Confessions of a Saddle Tramp
Copyright 2023 by Shannon King
Photo by Tom Drewry.
Courtesy of the author.
morning, when I went outside as I always do to greet the day and
smell the desert, the full moon sat on the mesa perfectly balanced,
just touching. Like a crystal sphere on a draped table waiting for
its scryer. In a second it was gone and replaced by the
sun. Gracing my day with her blue skies - celebrating – for
today I ride in Mexico.
boat rocks as we step in and find our seat. The river is smooth this
morning and our mounts wait patiently on the other side tied to a
tall mesquite. Nearby a mixed herd of burros and horses stand
saddled under a river cane structure of stucco columns and steel
rails. The sand beneath their feet striped like a woven blanket as
the sun rises over the Rio Grande.
one hand on the saddle horn I stretch to reach the stirrup, slide my
foot into the tapadero and hoist my 5’3” frame up –
no easy feat on a horse named Long Legs - stirrups must be adjusted. My
companions now mounted, we ride toward town along gritty roads,
across the dry arroyo and up toward the stables.
lines the street in this dusty, primitive, remote pueblo cloaked in
faded yellow, green and terracotta. Paint that has lived long beyond
its natural life. We amble past tables laced with embroidered bags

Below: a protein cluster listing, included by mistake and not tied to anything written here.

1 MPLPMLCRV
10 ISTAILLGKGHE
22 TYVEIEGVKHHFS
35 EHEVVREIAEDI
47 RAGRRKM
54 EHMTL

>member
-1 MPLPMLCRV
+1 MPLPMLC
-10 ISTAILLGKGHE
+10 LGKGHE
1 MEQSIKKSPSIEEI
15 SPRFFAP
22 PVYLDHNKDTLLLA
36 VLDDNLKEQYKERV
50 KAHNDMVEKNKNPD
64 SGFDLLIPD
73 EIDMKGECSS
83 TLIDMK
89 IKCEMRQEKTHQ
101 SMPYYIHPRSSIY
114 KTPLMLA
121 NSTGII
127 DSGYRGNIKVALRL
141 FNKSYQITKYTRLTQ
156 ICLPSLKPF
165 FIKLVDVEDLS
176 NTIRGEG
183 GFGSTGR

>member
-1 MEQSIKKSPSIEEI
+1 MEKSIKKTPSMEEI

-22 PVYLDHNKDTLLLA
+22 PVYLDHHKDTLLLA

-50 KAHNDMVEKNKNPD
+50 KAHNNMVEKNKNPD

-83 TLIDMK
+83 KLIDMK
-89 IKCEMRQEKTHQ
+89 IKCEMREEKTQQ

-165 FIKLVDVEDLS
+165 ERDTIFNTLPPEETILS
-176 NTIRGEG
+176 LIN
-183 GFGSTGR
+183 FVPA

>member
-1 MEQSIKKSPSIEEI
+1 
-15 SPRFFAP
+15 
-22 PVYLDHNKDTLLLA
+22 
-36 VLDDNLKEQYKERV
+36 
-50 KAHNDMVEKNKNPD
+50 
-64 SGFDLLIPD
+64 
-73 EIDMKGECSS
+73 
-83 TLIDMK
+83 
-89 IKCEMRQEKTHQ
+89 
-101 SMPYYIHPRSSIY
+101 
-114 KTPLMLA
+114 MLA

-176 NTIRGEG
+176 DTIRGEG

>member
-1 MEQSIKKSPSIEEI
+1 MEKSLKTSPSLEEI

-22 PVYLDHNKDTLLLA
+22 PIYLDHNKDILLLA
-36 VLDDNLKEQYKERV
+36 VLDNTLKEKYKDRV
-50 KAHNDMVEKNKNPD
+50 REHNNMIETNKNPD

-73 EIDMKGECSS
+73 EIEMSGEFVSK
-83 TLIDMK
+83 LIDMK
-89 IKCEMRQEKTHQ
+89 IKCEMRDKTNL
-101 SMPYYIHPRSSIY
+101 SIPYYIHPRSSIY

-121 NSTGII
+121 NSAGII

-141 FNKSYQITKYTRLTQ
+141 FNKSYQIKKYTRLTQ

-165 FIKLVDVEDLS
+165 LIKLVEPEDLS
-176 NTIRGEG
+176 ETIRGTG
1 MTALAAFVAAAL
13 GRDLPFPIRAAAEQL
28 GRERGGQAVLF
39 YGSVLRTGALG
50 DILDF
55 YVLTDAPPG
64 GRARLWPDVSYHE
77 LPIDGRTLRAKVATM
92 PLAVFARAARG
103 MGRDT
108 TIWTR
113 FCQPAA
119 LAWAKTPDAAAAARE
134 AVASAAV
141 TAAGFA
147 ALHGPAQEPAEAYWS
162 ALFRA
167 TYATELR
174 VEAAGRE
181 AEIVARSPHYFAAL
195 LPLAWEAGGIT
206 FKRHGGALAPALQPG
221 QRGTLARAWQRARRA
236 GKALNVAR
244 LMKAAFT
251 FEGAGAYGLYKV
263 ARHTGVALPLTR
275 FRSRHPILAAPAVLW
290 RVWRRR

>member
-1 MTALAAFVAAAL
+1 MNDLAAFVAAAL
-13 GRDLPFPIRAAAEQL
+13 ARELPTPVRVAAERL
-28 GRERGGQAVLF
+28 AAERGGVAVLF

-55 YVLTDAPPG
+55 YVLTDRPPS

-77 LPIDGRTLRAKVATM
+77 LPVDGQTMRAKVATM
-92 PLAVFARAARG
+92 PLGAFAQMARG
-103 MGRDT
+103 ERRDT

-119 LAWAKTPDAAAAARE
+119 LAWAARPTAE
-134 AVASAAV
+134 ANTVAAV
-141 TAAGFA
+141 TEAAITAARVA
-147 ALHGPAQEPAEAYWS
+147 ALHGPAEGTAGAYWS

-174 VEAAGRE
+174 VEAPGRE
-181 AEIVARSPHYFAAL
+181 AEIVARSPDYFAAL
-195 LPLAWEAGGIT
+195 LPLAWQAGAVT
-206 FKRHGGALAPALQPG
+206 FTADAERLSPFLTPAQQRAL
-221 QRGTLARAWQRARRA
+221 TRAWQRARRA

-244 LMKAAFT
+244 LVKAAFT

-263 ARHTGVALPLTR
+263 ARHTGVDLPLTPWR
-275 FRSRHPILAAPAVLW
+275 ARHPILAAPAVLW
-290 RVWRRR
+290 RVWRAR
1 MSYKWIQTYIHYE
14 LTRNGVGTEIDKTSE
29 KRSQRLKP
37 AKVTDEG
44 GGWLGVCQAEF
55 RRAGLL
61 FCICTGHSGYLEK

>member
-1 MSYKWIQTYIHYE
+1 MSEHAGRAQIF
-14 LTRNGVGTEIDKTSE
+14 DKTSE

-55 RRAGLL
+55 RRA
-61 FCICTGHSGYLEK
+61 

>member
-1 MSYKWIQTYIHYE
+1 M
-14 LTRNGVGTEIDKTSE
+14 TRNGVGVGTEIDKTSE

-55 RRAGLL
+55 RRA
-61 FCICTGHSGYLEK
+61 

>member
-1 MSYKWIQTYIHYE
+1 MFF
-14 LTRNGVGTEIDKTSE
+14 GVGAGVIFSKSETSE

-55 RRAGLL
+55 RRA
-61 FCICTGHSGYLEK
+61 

and aprons, hanging like streamers of papel picado at a young girl’s
quinceaera. Hand-made ceramic mugs
with flowers and flourishes in colors of sunset. Scorpions and
roadrunners of twisted copper wire and beads rest next to woven
means “little mouths” in Spanish, a nod to the numerous
streams and arroyos cascading from the Sierra del Carmen into and
along the Rio Grande, many dry now. Although the official crossing
opened in 2013, the land here knows no border and at its lowest the
river only serves as a watering hole for the horses, bear and other
critters crossing back and forth between Texas and Mexico. At its
fullest it runs like strands of
hair, each lock fighting the other yet growing stronger with every
east and out of town the road widens into open ground. We trudge
across dunes of loose sand mixed with juniper and scrub brush,
sinking a bit with each step. The
its way behind gently pushing us forward along the path.
hearths and remnants of long-ago encampments litter the desert - the
remains of the original Boquillas town. Once an active silver and
lead mining community with a population of 2,000, now a single tram
tower across the river and dispersed foundations its only legacy. The
eye of a small cave gazes down on us from the hillside and I wonder
how many children busied themselves in that perfectly formed fort
oblivious to the demands of the adult world. More than a few, I
path narrows and we wind our way through the lacings of branches and
brush, a tangle of creosote and mesquite gasping and fighting for
moisture and root-room below, along the river edge and through a
small arroyo where we pause to let the horses drink. A breeze kicks
up and I brush the hair from my face as a monarch butterfly floats
past. A fitting tribute to the souls who used to populate this area.
More than just a surface or barren land, there is a depth here
further than the eye can see and the ears can hear.
Boquillas Canyon rock melts into water and we are flanked on each
side by the gently sloping bajada topped with steep cliffs. Limbs